Tuesday, 13 March 2018

70% of Netflix viewing happens on TVs

Source:  Data from Netflix, reported by Recode, 7th March 2018
(Follow the link to see data for Thailand, Italy, Colombia, South Africa and Poland)

Nearly $2bn worth of robots were bought in the US in 2017

"2017 was a milestone year for the North American robotics market as it surpassed previous high water marks in all four statistical categories: order units, order revenue, shipment units, and shipment revenue.
The amount of robots sold in North America last year surpassed all previous records. Customers purchased 34,904 total units representing $1.9 billion in total sales. These numbers show growth of 0.9% in units and 0.1% in dollars from 2016. While automotive-related orders were down compared to the previous year (-7.3% in units and -3.8% in dollars), non-automotive orders fueled the rise in 2017 with 20.5% growth in units and 7.3% in dollars.
The industry also set records for North American shipments in 2017: 33,575 robots valued at $1.94 billion shipped to customers last year. This is an expansion of 8.7% in units and 6.9% in dollars over 2016 levels, with non-automotive related shipments once again providing the growth. 2017 shipments increased 29.7% in units and 19.7% in dollars from 2016 results. The largest growth rates for units shipped came from the plastics and rubber (59.6%), metals (53.9%), and food & consumer goods (44.2%). Automotive shipments were flat in both units and dollars compared to 2016."

Mobile payments are approaching a tipping point in the UK

"Mobile payments are fast approaching a tipping point, with spending via smartphones accelerating according to the latest consumer spending data from Worldpay.
The number of in-store contactless transactions made via a mobile device totalled 126 million last year, with the amount spent topping £975 million. This marks a 328% year-on-year rise in in-store mobile spending; and with almost a third  of consumers now taking advantage of their phone’s payment capabilities, these numbers are set for exponential growth over the next 12 months.
Accounting for 59% of all in-store mobile transactions, the supermarket sector has been an important driver in the uptake of digital wallets such as Apple Pay, Google Pay and Samsung Pay, as time-poor shoppers grab groceries on the go. Pubs, bars and restaurants make up a further 12.5% of the total spend.
But according to Worldpay’s analysis, shoppers are now starting to purchase higher value items via their smartphones. In the second half of 2017, the average spend per transaction increased by 11%*, with a notable lift-off following the increase in retailers accepting ‘limitless’ Apple Pay transactions in May. Consequently, luxury department stores and high end boutiques are now one of the fastest growing sectors for mobile payments; although the volume of mobile transactions in this category still remains a small fraction of the total (2.9%), its share of the market has more than doubled since last year."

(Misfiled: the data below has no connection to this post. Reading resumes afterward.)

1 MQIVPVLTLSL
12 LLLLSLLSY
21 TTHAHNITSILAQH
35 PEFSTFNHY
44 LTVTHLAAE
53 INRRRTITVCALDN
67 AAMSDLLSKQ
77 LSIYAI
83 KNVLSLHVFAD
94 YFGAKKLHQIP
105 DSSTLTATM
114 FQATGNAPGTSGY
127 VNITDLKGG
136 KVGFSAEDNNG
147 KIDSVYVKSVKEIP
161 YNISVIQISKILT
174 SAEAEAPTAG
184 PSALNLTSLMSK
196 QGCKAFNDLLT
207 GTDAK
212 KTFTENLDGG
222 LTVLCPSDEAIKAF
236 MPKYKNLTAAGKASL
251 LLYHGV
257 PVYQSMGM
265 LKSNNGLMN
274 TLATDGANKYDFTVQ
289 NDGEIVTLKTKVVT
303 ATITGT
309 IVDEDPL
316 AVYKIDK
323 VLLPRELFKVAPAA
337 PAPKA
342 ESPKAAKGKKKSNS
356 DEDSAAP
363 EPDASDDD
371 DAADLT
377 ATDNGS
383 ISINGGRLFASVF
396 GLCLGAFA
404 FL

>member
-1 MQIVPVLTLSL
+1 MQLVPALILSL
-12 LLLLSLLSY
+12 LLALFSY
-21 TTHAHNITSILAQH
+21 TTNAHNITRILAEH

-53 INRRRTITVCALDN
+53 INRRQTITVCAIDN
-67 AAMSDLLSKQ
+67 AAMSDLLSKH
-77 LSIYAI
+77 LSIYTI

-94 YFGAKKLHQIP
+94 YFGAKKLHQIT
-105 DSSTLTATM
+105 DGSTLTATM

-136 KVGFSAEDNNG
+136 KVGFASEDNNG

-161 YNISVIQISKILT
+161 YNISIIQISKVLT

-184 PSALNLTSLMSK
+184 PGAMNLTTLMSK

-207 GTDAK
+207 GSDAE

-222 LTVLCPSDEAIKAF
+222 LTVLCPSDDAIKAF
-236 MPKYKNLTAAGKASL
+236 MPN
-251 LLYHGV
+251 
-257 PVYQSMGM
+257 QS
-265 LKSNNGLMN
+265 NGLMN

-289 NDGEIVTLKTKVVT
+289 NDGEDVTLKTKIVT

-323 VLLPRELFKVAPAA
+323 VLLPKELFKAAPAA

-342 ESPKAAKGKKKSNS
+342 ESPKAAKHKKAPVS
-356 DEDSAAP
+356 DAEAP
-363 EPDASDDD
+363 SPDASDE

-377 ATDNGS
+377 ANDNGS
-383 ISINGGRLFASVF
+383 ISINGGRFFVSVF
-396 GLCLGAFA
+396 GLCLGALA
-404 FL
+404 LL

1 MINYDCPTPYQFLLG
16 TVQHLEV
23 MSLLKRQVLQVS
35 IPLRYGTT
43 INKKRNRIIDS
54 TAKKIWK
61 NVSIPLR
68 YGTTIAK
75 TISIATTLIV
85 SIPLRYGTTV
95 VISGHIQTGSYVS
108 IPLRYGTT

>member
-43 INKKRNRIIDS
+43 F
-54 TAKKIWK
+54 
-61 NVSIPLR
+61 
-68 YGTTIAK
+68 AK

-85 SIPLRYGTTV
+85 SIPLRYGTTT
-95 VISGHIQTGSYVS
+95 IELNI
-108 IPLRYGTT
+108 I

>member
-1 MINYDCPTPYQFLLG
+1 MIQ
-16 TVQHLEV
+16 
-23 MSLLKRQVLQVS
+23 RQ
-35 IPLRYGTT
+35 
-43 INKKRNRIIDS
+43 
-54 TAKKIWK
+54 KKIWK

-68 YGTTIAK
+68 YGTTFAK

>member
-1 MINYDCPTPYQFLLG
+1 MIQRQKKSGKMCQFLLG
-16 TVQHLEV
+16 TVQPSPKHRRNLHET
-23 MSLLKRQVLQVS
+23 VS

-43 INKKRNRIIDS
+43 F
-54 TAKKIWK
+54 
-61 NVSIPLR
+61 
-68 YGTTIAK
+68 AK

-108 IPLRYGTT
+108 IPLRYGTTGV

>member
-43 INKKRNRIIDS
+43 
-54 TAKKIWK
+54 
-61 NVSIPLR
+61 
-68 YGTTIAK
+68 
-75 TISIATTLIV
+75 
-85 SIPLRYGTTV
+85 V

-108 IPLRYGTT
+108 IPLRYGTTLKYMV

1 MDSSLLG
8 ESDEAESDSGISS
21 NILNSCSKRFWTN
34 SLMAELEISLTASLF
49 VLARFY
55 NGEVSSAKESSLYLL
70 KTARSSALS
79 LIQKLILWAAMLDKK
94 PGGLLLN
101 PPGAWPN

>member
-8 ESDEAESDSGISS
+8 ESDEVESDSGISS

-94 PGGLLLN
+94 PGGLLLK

Nearly half of the ICOs launched in 2017 failed

"Of the initial coin offerings that blasted onto the scene in 2017 along with the price of bitcoin, 46 percent have failed.
That’s according to Engadget, which — citing data from TokenData — reported that of the 902 ICOs in 2017, 46 percent have failed. Among that percentage, 142 never got the funding and another 276 have faded away or were scams. What’s more, the report noted that another 113 ICOs have stopped talking about their project online or haven’t had enough adopters that success will be likely. Of the survivors, the report noted that only a few have raised more than $10 million via an ICO.
According to Engadget, excluding the ICOs that were outright scams, it’s not surprising that many of the ICOs and the virtual coins failed to take off. Many were focused on niches such as dentistry or trucking, while others were riding the coattails of other successful tokens and thus didn’t stand out enough to get traction. The report noted that ICOs remain popular this year, but there’s no guarantee that they will have a better go at it."

Fake news spreads more quickly than genuine news

"We investigated the differential diffusion of all of the verified true and false news stories distributed on Twitter from 2006 to 2017. The data comprise ~126,000 stories tweeted by ~3 million people more than 4.5 million times. We classified news as true or false using information from six independent fact-checking organizations that exhibited 95 to 98% agreement on the classifications. Falsehood diffused significantly farther, faster, deeper, and more broadly than the truth in all categories of information, and the effects were more pronounced for false political news than for false news about terrorism, natural disasters, science, urban legends, or financial information. We found that false news was more novel than true news, which suggests that people were more likely to share novel information. Whereas false stories inspired fear, disgust, and surprise in replies, true stories inspired anticipation, sadness, joy, and trust. Contrary to conventional wisdom, robots accelerated the spread of true and false news at the same rate, implying that false news spreads more than the truth because humans, not robots, are more likely to spread it."
Source:  Abstract of The spread of true and false news online by Soroush Vosoughi1, Deb Roy, Sinan Aral, reported in Science, 9th March 2018